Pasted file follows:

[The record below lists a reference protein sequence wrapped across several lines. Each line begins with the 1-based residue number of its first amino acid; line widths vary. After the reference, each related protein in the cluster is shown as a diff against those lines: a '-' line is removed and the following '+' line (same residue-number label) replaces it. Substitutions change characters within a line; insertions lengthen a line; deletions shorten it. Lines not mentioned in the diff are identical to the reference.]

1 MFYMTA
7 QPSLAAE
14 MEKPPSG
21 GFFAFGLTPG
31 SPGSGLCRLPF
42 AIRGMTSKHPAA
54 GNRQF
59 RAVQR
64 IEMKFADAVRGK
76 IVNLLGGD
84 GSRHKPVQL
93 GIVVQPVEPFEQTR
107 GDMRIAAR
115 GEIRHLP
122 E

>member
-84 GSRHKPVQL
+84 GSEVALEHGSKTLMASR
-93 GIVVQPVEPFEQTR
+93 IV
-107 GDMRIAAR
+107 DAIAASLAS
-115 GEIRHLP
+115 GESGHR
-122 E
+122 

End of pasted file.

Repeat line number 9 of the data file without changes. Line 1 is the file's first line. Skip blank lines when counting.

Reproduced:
59 RAVQR